For some Qt newbies, its also going to be a tutorial on using Qt Creator effectively. We shall cover UI design and then do some coloring and stuff like that to make it more beautiful. Then we shall code the app so that your clock works.

Requirements

For your reference, I have put up this simple app on my git repo or maybe you can get the tarball from here

Step 1

Start the Necessitas Qt Creator and create a new Qt Gui Application from File > New File or Project > Qt Widget Project > Qt GUI Application

Step 2

Choose the project name and location and after that choose the Qt version as  Qt for Android which we created in the last post.

You can also select the Desktop version to for prototyping your app for the desktop x86 host. Once the project is created you can see the auto generated files under Project as shown below. The file tuxologycloxk.cpp is the one in which all the logic goes.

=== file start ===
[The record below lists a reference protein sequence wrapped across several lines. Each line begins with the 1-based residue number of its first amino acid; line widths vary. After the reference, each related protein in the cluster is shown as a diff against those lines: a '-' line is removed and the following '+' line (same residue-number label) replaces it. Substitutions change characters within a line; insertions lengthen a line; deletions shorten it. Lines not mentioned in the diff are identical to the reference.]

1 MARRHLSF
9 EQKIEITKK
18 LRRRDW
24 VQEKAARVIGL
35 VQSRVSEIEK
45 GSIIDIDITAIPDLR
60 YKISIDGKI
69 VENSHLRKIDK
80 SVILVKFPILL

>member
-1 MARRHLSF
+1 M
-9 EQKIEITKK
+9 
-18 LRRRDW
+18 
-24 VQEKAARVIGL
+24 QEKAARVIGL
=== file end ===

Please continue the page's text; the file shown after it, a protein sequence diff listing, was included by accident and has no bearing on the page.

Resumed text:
Step 3

Under Forms, click the .ui file and start making the UI. Its a pretty easy job actually, you have to drag and drop the required widgets and arrange them properly in something called as layouts. Just analyse a bit how I have created the UI for the clock.

You can drag and drop the Widgets from the left panel to the form view and the corresponding Objects will be created in the right top panel as shown above. The property for each project can be set directly from here only. For eg. the initial value (initValue) for the lcdNumber object has been set as 1200 above. You can actually set the widgets background as well as the whole application colour palette by changing properties of the respective objects.

Notes on StyleSheets

You can also apply styleSheets to make your app a bit beautiful too. For example the Exit text that you see in the application is actually a button with some styles applied. You can set styles using the UI editor quite easily. Just right click the corresponding widget and click on Change styleSheet. You will get window as shown below in which you can apply your desired style.

The above stylesheet changes a button from the boring button widget to a sleek black button which mixes well with the application’s look and feel.

Step 4